The sub judice convention becomes a principled parliamentary courtesy to
the courts. In other words, it is a parliamentary counterpart to contempt
of court, but interpreted and applied by parliamentarians.
Contempt of Court
Contempt of court is part of the courts inherent jurisdiction to manage
its own proceedings. Anyone whose behaviour, inside or outside a courtroom,
threatens the fairness of a trial runs the risk of being punished for contempt.
A person found in contempt can be fined or even jailed.
Contempt of court is the only common-law crime in Canada. That means
it is not codified in the Criminal Code, and its scope is determined solely
by reference to past usage and present needs. It is administered directly
by the court, rather than through the police and prosecutors. The common-law
character of contempt adds a layer of uncertainty to the question of what,
exactly, constitutes contempt.
An added difficulty for parliamentarians is that there are very few precedents
dealing with contempt proceedings against parliamentarians, or even of
cases where a judge has expressed concern about parliamentary comments.
For guidance, we need to look elsewhere.
Fortunately, the 1977 Special Committee has offered a useful and interesting
analogy for us to follow:
...On no account should the convention, which has been applied infrequently
in years past, come to be regarded as a fixed and binding rule. It is not
reasonable, for example, that Parliament should be any more limited in
its debates concerning judicial proceedings than is the press in reporting
Like the Special Committee, I believe we have much to learn from journalists
on the question of sub judice. Journalists face the same sub judice questions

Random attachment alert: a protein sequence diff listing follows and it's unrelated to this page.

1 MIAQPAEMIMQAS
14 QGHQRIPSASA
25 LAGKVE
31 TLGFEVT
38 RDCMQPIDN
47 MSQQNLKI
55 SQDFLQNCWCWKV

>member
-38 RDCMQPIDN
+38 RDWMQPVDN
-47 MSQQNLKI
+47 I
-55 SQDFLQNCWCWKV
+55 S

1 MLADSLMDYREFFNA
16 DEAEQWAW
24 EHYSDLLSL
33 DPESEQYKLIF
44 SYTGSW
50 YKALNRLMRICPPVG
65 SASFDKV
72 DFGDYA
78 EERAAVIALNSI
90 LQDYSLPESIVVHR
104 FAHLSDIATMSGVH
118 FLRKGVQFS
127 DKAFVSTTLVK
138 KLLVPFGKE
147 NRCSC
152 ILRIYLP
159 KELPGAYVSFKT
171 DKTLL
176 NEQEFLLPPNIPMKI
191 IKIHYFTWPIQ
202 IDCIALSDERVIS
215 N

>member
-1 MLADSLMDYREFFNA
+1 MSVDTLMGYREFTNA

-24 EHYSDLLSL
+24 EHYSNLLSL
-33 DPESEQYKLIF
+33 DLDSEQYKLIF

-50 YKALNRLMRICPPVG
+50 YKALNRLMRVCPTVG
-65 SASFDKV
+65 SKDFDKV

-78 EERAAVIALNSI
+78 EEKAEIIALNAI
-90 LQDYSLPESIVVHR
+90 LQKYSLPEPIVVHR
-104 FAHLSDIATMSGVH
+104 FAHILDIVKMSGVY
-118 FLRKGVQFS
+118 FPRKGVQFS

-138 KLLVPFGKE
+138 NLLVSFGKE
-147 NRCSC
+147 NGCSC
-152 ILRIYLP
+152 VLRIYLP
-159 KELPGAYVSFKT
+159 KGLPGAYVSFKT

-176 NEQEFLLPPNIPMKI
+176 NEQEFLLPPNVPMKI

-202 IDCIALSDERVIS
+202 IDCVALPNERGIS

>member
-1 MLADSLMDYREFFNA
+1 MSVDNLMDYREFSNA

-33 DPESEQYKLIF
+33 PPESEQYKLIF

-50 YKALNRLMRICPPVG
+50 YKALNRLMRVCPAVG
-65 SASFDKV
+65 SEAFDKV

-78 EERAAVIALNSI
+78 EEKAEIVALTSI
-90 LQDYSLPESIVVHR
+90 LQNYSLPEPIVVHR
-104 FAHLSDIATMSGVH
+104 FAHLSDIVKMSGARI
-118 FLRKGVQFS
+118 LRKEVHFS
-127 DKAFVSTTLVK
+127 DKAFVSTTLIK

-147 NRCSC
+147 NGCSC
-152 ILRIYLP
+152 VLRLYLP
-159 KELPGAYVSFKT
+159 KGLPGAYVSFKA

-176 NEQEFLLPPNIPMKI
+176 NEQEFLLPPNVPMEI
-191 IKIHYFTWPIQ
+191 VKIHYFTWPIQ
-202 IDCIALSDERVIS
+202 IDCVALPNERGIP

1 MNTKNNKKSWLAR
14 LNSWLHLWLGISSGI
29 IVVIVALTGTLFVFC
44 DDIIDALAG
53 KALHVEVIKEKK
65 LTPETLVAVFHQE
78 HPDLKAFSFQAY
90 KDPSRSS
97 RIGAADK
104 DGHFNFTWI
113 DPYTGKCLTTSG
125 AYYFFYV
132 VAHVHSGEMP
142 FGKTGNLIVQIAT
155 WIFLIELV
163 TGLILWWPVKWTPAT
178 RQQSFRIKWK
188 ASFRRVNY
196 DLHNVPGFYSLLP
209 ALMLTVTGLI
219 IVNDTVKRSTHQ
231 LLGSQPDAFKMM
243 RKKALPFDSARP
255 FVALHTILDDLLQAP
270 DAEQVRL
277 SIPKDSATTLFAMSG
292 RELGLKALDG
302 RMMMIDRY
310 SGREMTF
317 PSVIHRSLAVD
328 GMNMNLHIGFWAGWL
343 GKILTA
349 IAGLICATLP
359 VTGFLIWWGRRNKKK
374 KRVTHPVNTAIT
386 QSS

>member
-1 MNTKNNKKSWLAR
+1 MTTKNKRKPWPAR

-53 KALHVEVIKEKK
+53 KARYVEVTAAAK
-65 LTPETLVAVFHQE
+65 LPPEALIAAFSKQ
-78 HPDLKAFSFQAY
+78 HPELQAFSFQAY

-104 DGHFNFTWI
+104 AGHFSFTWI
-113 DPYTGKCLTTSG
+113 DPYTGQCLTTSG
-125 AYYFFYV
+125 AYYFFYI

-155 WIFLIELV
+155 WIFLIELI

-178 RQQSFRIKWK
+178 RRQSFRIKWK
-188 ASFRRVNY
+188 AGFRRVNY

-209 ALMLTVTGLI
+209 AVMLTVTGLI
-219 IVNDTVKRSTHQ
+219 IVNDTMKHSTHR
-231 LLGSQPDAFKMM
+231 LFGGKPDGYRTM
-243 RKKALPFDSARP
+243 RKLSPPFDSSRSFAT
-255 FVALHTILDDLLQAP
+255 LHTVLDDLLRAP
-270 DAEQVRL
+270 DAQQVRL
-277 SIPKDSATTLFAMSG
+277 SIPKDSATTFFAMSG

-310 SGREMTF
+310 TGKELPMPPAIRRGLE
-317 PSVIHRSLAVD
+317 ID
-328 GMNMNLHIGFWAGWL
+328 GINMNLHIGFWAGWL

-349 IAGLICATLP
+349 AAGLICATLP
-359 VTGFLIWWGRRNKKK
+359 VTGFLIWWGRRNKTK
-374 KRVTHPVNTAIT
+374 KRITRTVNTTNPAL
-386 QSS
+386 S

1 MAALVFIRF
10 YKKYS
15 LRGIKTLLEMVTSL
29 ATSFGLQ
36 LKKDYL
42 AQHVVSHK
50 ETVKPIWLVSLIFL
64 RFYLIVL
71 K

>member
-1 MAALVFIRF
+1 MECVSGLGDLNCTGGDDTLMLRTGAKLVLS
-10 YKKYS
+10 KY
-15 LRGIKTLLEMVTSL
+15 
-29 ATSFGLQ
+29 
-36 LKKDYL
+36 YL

as parliamentarians, but much more often, since they are writing and broadcasting
daily about court proceedings. The sheer volume means that there are many
more examples of contempt proceedings against journalists and media outlets.
The more precedents we have, the more guidance we have.
The question of the constraints under which journalists are working has
been dealt with thoroughly and articulately in a recent book by Professor
Although it is impossible to lay down a complete list of rules about contempt
of court, because of its unique common-law nature, some general principles
can be taken from the precedents:
The courts power to punish for contempt is designed to keep the streams
of justice clear and pure, that parties may proceed with safety both to
themselves and their characters.
Contempt can take a number of forms, including creating prejudice to one
of the parties (usually the defendant in a criminal proceeding), causing
undue delay or expense, or creating an appearance of substantial unfairness.
To be contemptuous, a publication must present a real risk, as opposed
to a mere possibility of interference with the administration of justice.
In the words of Britains House of Lords, the prejudice must be more than
trifling or trivial but less than a certainty. In the same vein, a publication
ban may be imposed only when the information poses a real and substantial
risk to a fair trial, and judges must limit the scope of the ban to ensure
that the public receives as much information about the case as possible.
Because contempt is a common-law crime, each jurisdiction will have its
own standards. Thus certain actions might be found contemptuous in Alberta,
but not in Ontario; and in Ontario, but not in Nova Scotia.
- When considering whether there has been a contempt, all of the surrounding
circumstances must be considered.
- One of the very important factors is timing: the closer a trial, or selection
of a jury, the more likely there is to be prejudice. If a trial is years
or even months away, there is no realistic chance of prejudice. If the
trial is underway, prejudice is more likely.
- Other factors relevant to contempt are whether there will be a jury, how
the information is presented (is it sensationalized or balanced), and
what the issues are at trial.
- Some grey areas for reporters include imputing guilt to an accused person,
attacking an accused persons character, reporting on previous convictions,
reporting that there has been a confession, and showing pictures of an
accused if identification is an issue. The common thread is that jurors,
or potential jurors, may be exposed to information that is inadmissible
in court. And this kind of information is inadmissible in court precisely
because it is unfairly prejudicial.
- Violating a publication ban, or identifying a witness or accused whose
identity is protected, is contemptuous.
These, then, are the restrictions under which journalists operate. They